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For example, If a have a curve defined by x^2+y^2=1 and z=0, and some isolated points having z coordinates, Can I construct a 3D surface passed through? It's better if I can change the surface shape by moving the points.

I tried this but failed:

ocir = Table[{Cos[t], Sin[t], 0}, {t, 0, 2 Pi, Pi/8}]  
icir = {{-0.5, 0.6, 0.6}, {0.5, 0.6, 0.6}, {-0.4, -0.8, 0.2}, {0.4, -0.8, 0.2}};
dset = Join[ocir, icir]
Graphics3D[BSplineSurface[dset]]

Till now, Öskå's comment is close to my requirement. And MikeLimaOscar gave an interesting extension. I don't know if there are any better solutions.

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    $\begingroup$ With ListPlot3D you can have this. $\endgroup$ – Öskå Nov 3 '14 at 15:21
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    $\begingroup$ The question is unclear whether the surface is to pass through the points (ListPlot3D) or the points are to control the shape (BSplineSurface). Please clarify. $\endgroup$ – Michael E2 Nov 3 '14 at 17:40
  • $\begingroup$ @MichaelE2,I want the surface to pass through a curve defined by a formula and some isolated points above it. Maybe it's like Concept modeling? It's better if I can change the surface shape by moving the points. $\endgroup$ – xibinke Nov 7 '14 at 7:56
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    $\begingroup$ Is the curve the circle defined by $x^2+y^2=$ and $z = 0$? The first equation alone defines a cylindrical surface. Öskå's image seems close to what you want, right? The question is a good question. If you edit it to include the clarification in your comment and about the curve, the community will vote on reopening it. I'm sure they will. $\endgroup$ – Michael E2 Nov 7 '14 at 11:20
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Why do it this way? Well, (1) for fun and (2) because Mathematica can. There are infinitely many ways to interpolate a boundary and interior points. One way is to use the FEM functionality to do so. It might be the look the OP wants after all - who knows? :)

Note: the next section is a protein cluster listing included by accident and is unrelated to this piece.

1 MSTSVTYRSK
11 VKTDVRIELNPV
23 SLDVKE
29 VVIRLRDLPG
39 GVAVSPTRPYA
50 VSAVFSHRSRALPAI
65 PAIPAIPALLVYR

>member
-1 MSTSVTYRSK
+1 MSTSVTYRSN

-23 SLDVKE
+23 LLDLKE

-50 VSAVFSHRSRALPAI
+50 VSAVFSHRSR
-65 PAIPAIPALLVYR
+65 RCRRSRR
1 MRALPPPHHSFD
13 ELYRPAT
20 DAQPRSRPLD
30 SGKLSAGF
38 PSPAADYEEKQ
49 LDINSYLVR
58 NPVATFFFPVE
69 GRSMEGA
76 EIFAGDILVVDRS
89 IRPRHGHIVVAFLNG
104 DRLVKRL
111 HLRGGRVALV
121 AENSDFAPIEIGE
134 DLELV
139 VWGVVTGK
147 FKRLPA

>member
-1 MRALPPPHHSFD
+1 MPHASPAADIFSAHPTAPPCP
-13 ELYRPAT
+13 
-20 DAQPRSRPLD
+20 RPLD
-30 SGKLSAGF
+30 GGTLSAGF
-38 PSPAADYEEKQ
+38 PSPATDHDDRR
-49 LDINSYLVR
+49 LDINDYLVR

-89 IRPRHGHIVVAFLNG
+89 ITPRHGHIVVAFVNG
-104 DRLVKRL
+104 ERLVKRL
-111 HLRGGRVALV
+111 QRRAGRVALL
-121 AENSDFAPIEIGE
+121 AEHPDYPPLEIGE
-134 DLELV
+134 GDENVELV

We can create an element mesh containing the bounding curve and the xy locations of the points. We can identify the boundary and each point with a marker. For each boundary/point element, we can set a Dirichlet condition with

DirichletCondition[u[x, y] == height, ElementMarker == id]

Then we can interpolate between these heights with any reasonable PDE we like, such as Laplace's equation.

Marking the elements starts with marking the points with pmf; these are pushed to the boundary line elements with bmf. The option "IncludePoints" appears in the documentation, but without much explanation. Here the points get marked as needed by pmf; in more complicated cases, I have found it sometimes does not mark points. I do not know if that is a bug. Otherwise it was pleasantly straightforward to carry out. See ToElementMesh, ToBoundaryMesh and the tutorial Element Mesh Generation for more on constructing element meshes.

Needs["NDSolve`FEM`"];
Clear[u, x, y];

ClearAll[circusTent];
circusTent[poletops_, rgn_, opts___?OptionQ] := circusTent[poletops, rgn -> 0, opts];
circusTent[poletops_, rgn_ -> rngheight_, opts___?OptionQ] := 
  Module[{poles, heights, dom, op, bcs, pmf, bmf},
   poles = N@poletops[[All, 1 ;; 2]];
   heights = poletops[[All, -1]];
   pmf = Flatten[First[Position[poles, #, 1, 1] /. {} -> {1 + Length[poles]}] & /@ #] &;
   bmf = #2[[All, 1]] &;
   dom = ToElementMesh[rgn,
     "IncludePoints" -> poles,
     "PointMarkerFunction" -> pmf,
     "BoundaryMarkerFunction" -> bmf,
     FilterRules[{opts}, Options[ToElementMesh]]
     ];
   op = "Operator" /. {opts} /. Automatic | "Operator" -> Laplacian[u[x, y], {x, y}];
   bcs = {MapIndexed[
      Function[{height, idx},
       {DirichletCondition[u[x, y] == height, ElementMarker == First@idx]}],
      heights],
     DirichletCondition[u[x, y] == rngheight, ElementMarker == Length[heights] + 1]};